Item description for The Sushi Book by Celeste Heiter...
Everything about sushi. How to choose, order, eat. How to make it at home. The history, evolution and art of sushi. How to become a sushi chef. Nutritional value, health and safety concerns. The pronunciation guide, together with a 39-page sushi glossary, and a reverse dictionary, are especially helpful in identifying and ordering sushi. Beautifully photographed in leading sushi restaurants.
Promise Angels is dedicated to bringing you great books at great prices. Whether you read for entertainment, to learn, or for literacy - you will find what you want at promiseangels.com!
Est. Packaging Dimensions: Length: 8.4" Width: 5.5" Height: 0.7" Weight: 1.15 lbs.
Release Date Jan 8, 2007
Publisher ThingsAsian Press
ISBN 193415900X ISBN13 9781934159002
Availability 73 units. Availability accurate as of Mar 28, 2017 02:32.
Usually ships within one to two business days from Chambersberg, PA.
Orders shipping to an address other than a confirmed Credit Card / Paypal Billing address may incur and additional processing delay.
Reviews - What do customers think about The Sushi Book?
Feast for the Eyes and Mind Dec 1, 2007
This is a very painful book to read. Yes, I made the agonizing mistake of turning its pages on an empty stomach. The sexy sushi pictures and accompanying enthralling descriptions were too much. The gastric juices oozed out freely. And noisily.
Tuna sushi (maguro) Yellowtail sushi (hamachi), salmon sushi (sake), halibut sushi (hirame), scallop sushi ( hotategai), raw shrimp (ama ebi) - gastronomic beauties all. And prepared in various styles; sashimi, nigiri, makizushi, gunkan, temaki, etc. Without sounding too much like `Bubba' from Forrest Gump, rest assured that those terms are backed up by artistically prepared close-ups and genuine in every way. But you have see (or taste) them to believe them.
Though one might walk past the ubiquitous sushi bar today as might a McDonald's outlet, nothing could be a more tragic thing to do. In The Sushi Book, the author brings us to see sushi making and eating as an art form; which is not stretching reality at all; for sushi is indeed an integral part of Japanese culture. What Ms Heiter claims as `Japan's greatest gift to mankind,' sushi is indeed a gourmet that is worth a book not only by virtue of its diversity and flexibility but its beautiful simplicity.
Despite all that, the origins of sushi were humble. I was surprised to find out that sushi does not even originate from Japan; but was actually a form of fish-curing technique from Southeast Asia! Yes, it is that sort of book; serious and playful at the same time.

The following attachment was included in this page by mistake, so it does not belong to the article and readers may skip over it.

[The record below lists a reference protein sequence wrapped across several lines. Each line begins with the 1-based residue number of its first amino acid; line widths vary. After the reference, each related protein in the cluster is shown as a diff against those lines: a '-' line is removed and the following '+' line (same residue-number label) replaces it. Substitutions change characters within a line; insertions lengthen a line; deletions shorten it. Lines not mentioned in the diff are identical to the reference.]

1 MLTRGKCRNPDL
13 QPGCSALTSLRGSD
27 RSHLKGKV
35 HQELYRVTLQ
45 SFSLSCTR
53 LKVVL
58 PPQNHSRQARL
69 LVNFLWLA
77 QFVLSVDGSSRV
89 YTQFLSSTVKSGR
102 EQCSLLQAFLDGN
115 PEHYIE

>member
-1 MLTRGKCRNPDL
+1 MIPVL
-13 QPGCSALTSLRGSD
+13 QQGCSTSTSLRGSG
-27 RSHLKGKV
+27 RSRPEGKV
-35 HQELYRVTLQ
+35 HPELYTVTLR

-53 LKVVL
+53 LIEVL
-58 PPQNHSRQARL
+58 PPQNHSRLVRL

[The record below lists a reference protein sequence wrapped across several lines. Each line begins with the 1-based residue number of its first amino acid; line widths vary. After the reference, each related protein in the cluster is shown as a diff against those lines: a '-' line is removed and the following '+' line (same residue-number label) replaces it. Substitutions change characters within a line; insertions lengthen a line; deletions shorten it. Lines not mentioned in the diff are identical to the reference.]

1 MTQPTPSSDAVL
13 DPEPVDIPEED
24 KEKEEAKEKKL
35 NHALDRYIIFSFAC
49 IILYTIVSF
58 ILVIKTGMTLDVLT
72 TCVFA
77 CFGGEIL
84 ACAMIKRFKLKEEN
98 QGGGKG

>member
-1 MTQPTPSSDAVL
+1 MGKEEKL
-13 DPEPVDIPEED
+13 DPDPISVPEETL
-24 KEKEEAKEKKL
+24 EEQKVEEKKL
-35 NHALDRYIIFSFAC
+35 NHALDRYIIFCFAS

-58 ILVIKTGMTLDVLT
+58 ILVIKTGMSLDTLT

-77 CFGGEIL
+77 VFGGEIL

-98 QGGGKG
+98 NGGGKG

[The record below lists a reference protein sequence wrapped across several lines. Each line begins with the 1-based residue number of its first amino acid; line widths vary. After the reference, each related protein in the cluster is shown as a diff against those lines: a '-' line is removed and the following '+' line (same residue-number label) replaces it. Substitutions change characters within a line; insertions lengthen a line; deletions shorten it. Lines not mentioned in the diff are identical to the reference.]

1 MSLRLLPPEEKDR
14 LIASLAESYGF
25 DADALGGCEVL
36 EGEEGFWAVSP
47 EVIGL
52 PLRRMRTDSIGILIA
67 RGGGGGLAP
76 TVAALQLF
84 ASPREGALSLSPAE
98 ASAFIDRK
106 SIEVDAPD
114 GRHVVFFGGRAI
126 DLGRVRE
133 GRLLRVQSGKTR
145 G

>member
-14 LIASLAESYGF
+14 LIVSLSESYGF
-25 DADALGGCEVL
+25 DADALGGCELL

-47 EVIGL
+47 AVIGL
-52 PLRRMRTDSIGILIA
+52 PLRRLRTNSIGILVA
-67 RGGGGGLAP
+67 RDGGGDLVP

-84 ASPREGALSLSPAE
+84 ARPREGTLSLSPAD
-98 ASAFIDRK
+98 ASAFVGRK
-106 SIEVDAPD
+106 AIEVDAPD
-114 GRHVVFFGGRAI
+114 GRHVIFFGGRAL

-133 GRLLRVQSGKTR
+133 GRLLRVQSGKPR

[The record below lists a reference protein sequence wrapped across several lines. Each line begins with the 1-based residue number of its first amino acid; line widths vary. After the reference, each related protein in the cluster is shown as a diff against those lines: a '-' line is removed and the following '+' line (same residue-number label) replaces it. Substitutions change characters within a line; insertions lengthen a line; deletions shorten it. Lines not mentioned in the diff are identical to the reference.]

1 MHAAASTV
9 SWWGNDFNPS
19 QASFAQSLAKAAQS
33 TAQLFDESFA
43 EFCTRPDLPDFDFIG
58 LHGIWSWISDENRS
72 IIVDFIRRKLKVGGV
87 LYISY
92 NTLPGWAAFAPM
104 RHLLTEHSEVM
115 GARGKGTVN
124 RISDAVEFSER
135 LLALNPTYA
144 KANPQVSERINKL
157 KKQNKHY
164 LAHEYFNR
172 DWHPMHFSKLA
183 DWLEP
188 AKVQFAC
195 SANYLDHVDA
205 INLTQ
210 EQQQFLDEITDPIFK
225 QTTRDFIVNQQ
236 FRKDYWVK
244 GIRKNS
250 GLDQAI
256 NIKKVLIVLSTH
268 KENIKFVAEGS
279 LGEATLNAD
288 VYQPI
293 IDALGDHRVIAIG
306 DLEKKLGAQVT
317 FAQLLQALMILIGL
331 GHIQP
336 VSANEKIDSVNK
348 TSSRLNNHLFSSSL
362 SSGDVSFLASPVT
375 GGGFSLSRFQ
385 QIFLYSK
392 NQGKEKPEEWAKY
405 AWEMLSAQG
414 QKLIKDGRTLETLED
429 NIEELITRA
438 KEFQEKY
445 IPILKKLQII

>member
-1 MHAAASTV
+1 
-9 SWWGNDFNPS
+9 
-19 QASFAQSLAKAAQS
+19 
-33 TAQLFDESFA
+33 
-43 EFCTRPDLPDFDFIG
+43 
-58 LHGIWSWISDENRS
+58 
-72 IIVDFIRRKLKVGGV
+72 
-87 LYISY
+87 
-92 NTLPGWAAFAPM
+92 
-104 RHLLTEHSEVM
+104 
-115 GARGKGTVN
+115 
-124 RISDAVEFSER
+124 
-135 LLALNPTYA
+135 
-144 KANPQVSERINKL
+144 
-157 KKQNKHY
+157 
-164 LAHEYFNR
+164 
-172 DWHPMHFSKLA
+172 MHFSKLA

For some westerners, eating sushi is an adventure. And it should be. From entering the sushi bar to placing your order to tasting the morsel, you are embarking on a culture crafted by a tradition that spans generations. Sushi etiquette is exhausting and may intimidate the beginner; and the author spares no details. (Celeste Heither is a Californian who has spent considerable time in Japan herself). `Don't spear a sushi with your chopsticks'. `Never lick your chopsticks'. `Never wipe your face with the oshiburi towel'...etc. Hopefully after this book, you won't be committing as many faux pas as you used to. I know I wouldn't...hopefully.
Even if you don't like sushi to begin with but are merely intrigued by it, this book is still for you. The chapter `Extreme sushi' describes the bizarre and outrageous. Naked sushi, for one, is served on the bodies of naked women. Fugu or blowfish, is a sushi bar rarity which is super expensive and also contains a lethal poison. To quote Ms Heiter; `Only in Japan'.
Apart from how to eat, it is vitally important to know where to eat. Disappointed by your first sushi bar experience? It is helpful to know how to spot the strengths and weaknesses of an establishment. Knowing a few Japanese words wouldn't hurt either. The Sushi Book provides all these and more.
Ms Heiter tells us about the rigorous, samurai-like discipline that is needed in honing a sushi chef. Thankfully, she also included a chapter on how to make your own sushi at home; without the punishing course under the steely glare of the shokunin, or sushi master. What to buy, how to assess quality, freshness and how to store the ingredients; it is idiot-proof, I think.
In summary, from sushi beverages to sushi anecdotes, The Sushi Book serves its title well; and is an excellent guide to lead the sushi-curious to be sushi fans as well as to elevate the sushi enthusiasts to be Sushi Connoisseurs.